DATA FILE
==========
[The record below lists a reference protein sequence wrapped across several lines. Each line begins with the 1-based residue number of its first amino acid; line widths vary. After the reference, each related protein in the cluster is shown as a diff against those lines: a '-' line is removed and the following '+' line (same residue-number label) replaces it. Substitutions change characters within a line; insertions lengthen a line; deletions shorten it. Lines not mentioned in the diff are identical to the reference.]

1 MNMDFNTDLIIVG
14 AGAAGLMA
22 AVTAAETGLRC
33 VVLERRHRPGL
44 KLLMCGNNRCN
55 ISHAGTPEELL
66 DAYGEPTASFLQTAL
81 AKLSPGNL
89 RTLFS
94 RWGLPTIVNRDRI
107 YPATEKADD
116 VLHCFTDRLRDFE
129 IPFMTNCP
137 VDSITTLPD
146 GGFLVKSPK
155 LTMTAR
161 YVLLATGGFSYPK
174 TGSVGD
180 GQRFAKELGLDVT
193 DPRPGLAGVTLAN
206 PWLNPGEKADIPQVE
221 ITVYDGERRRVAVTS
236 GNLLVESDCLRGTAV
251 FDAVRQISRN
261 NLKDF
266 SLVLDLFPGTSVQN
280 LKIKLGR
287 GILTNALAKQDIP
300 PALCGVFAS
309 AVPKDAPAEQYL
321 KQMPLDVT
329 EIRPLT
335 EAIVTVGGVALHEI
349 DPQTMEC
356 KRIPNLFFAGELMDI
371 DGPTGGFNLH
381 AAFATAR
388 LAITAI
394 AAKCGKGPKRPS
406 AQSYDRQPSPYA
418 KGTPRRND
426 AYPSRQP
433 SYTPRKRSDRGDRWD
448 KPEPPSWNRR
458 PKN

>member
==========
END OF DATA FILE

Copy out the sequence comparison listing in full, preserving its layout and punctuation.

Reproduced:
[The record below lists a reference protein sequence wrapped across several lines. Each line begins with the 1-based residue number of its first amino acid; line widths vary. After the reference, each related protein in the cluster is shown as a diff against those lines: a '-' line is removed and the following '+' line (same residue-number label) replaces it. Substitutions change characters within a line; insertions lengthen a line; deletions shorten it. Lines not mentioned in the diff are identical to the reference.]

1 MNMDFNTDLIIVG
14 AGAAGLMA
22 AVTAAETGLRC
33 VVLERRHRPGL
44 KLLMCGNNRCN
55 ISHAGTPEELL
66 DAYGEPTASFLQTAL
81 AKLSPGNL
89 RTLFS
94 RWGLPTIVNRDRI
107 YPATEKADD
116 VLHCFTDRLRDFE
129 IPFMTNCP
137 VDSITTLPD
146 GGFLVKSPK
155 LTMTAR
161 YVLLATGGFSYPK
174 TGSVGD
180 GQRFAKELGLDVT
193 DPRPGLAGVTLAN
206 PWLNPGEKADIPQVE
221 ITVYDGERRRVAVTS
236 GNLLVESDCLRGTAV
251 FDAVRQISRN
261 NLKDF
266 SLVLDLFPGTSVQN
280 LKIKLGR
287 GILTNALAKQDIP
300 PALCGVFAS
309 AVPKDAPAEQYL
321 KQMPLDVT
329 EIRPLT
335 EAIVTVGGVALHEI
349 DPQTMEC
356 KRIPNLFFAGELMDI
371 DGPTGGFNLH
381 AAFATAR
388 LAITAI
394 AAKCGKGPKRPS
406 AQSYDRQPSPYA
418 KGTPRRND
426 AYPSRQP
433 SYTPRKRSDRGDRWD
448 KPEPPSWNRR
458 PKN

>member